Lucid Culture

JAZZ, CLASSICAL MUSIC AND THE ARTS IN NEW YORK CITY

Inbal Segev and Fernardo Otero Kill the Lights at le Poisson Rouge

To play the cello, you have to be comfortable in the dark. Wednesday night at le Poisson Rouge, cellist Inbal Segev and her old Juilliard pal, pianist Fernando Otero, treated a sold-out crowd to a performance as deep and intense as they could have possibly delivered. Segev wasted not a single second in setting the tone for the night, digging in mightily with a solo rendition of Bach’s Cello Suite No. 5 in C Minor, BWV 1011. As the chords opening the initial prelude roared through the club’s PA system, it was clear that she was going to follow this haunted road as far as it led. For awhile, it was heavy metal, 1725 style. And when the fugal second part began, she let its stately nonchalance speak for itself, its long sequence of broken chords dancing on a grave, maybe.

Otero, known for his uncompromising, slashing melodic attack and fearlessly dark lyricism, joined her for a set of five of his pieces. Milonga, the first, was done as a murky modal tableau, basically a one-chord rumble like Cecil Taylor in a long brooding moment. It built to rapidfire lower-register boogie that gradually added an otherworldly deep-space glimmer as he developed it, one hand playing off the other with a staccato that surprisingly wasn’t crushing but very subtly modulated: a heavy piece done with dynamics that its mighty wallop overshadowed. Segev got the chance to accent the boogie with a savage staccato and lit into it with relish. The two musicians seem to be kindred spirits, with an easy chemistry that contrasted with the unease and sometimes outright anguish of the material. A song without words artfully contrasted Segev’s apprehensive precision against Otero’s minutely jeweled, otherworldly glimmering righthand clusters; they closed with a diptych with echoes of Satie, Chopin’s E Minor Prelude and ELO, rivulets playing wildly against Segev’s stoicism followed by an animated chase scene that ended on a disconcertingly ambiguous note.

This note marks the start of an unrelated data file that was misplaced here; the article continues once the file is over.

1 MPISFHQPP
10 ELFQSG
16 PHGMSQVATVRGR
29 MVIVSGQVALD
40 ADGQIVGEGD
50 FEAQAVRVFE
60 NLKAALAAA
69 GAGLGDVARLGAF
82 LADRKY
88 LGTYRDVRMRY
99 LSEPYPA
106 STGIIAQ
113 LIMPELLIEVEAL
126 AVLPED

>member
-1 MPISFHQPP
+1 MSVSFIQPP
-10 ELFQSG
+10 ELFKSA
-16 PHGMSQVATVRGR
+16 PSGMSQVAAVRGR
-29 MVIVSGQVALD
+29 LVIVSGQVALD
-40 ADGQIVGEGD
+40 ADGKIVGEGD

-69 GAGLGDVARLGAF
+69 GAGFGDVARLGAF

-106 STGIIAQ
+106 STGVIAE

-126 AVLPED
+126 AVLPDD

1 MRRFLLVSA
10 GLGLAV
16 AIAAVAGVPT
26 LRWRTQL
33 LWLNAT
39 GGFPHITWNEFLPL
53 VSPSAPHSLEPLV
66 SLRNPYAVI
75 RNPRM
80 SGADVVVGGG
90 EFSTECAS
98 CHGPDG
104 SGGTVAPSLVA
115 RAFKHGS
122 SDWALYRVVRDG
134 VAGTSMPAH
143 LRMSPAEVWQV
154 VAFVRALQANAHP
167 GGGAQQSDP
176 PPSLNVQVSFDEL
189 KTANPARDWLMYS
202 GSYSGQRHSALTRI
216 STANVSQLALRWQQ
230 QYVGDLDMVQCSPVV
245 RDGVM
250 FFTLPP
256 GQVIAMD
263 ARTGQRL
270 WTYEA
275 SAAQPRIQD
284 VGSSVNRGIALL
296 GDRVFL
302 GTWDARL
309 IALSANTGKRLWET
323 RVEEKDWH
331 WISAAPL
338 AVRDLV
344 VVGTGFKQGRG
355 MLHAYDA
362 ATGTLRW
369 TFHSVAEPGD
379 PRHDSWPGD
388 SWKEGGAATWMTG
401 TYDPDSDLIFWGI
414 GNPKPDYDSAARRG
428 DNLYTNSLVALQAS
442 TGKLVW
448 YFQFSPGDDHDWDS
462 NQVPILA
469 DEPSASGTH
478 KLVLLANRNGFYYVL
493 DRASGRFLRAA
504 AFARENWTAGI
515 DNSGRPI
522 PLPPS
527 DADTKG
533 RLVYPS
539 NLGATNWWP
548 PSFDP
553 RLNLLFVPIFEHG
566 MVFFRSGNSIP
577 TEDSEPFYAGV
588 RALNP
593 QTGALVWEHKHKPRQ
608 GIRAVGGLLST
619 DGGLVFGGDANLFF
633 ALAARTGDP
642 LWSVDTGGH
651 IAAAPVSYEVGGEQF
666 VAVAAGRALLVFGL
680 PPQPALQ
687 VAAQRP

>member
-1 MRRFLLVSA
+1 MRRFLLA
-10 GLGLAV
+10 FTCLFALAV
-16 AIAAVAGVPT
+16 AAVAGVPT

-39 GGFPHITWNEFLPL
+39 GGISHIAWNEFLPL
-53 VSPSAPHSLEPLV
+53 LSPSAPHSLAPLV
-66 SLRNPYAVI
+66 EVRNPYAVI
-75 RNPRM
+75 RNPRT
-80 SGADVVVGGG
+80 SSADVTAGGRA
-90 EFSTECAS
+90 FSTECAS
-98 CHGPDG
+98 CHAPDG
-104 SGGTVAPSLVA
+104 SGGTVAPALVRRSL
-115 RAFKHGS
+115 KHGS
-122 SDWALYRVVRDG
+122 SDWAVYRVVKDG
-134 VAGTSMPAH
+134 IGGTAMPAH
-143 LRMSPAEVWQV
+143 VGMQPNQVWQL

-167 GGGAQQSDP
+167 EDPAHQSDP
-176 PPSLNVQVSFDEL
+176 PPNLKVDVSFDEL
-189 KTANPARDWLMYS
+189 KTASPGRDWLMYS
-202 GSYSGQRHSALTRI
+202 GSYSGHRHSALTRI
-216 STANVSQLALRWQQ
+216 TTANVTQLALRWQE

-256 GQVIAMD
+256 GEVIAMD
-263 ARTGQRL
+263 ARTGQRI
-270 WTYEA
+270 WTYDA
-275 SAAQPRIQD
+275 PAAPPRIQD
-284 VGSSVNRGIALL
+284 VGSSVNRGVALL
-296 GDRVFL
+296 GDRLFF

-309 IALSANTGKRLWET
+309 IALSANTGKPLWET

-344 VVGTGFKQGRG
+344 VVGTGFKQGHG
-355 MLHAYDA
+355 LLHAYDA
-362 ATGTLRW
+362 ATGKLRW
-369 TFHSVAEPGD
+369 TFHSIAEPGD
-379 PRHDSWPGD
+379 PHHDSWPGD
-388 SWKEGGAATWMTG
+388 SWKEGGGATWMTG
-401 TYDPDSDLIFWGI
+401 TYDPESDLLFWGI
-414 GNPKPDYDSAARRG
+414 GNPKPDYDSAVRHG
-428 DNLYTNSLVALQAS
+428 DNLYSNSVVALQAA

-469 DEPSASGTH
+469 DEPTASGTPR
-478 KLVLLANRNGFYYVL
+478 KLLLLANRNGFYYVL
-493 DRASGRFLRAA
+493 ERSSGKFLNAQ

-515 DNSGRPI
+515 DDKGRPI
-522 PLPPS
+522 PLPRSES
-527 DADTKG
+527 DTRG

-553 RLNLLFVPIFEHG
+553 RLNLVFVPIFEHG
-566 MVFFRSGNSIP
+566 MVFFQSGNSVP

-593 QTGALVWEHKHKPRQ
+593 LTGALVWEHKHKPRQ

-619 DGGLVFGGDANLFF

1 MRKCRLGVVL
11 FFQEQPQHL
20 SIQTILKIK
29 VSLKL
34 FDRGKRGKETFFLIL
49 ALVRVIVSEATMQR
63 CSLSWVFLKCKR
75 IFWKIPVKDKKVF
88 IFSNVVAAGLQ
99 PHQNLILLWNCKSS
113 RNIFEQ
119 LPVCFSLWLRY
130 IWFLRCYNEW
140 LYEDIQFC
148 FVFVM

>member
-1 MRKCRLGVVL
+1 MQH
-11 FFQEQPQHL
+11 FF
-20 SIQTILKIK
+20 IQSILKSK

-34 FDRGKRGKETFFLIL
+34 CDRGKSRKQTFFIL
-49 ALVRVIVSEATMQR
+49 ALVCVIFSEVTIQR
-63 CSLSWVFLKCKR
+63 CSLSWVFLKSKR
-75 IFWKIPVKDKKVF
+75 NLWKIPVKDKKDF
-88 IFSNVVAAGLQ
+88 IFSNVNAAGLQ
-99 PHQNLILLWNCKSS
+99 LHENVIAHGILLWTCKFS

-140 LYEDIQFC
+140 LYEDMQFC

Segev closed with a stunning solo rendition of Kodaly’s Sonata, Op. 9 for Solo Cello. It’s a genuinely phenomenal piece of music, decades ahead of its time. Segev shared some of the highlights beforehand with the crowd, noting that it dates from the same year – 1917 – as the famous Debussy Cello Sonata, and offered a taste of some of the highlights, which utilize a lot of pizzicato and some delicious chordal slipsliding late in the piece. But all the pyrotechnics paled next to the chilling, proto-Shostakovian, stygian mourning of the adagio movement. Opening with some jarring juxtapositions leading into plenty of suspense, it becomes a relentless, crushing dirge before finally reaching for a somewhat macabrely charged energy in the third movement, a thicket of extremely difficult passages simultaneously bowed and plucked (Segev had it down cold) lit up with numerous quotes from Hungarian folk dances. Kodaly, like Bartok, did some serious research in the countryside before embarking on this dangerous journey. The crowd screamed for an encore and Segev rewarded them with a lickety-split, doublestop-driven, perfectly precise version of a sizzling bluegrass theme by fellow cellist Sean Grissom.

June 4, 2011 Posted by | avant garde music, classical music, concert, Live Events, Music, music, concert, New York City, review, Reviews | , , , , , , , , , , , , , , , , , , , | Leave a comment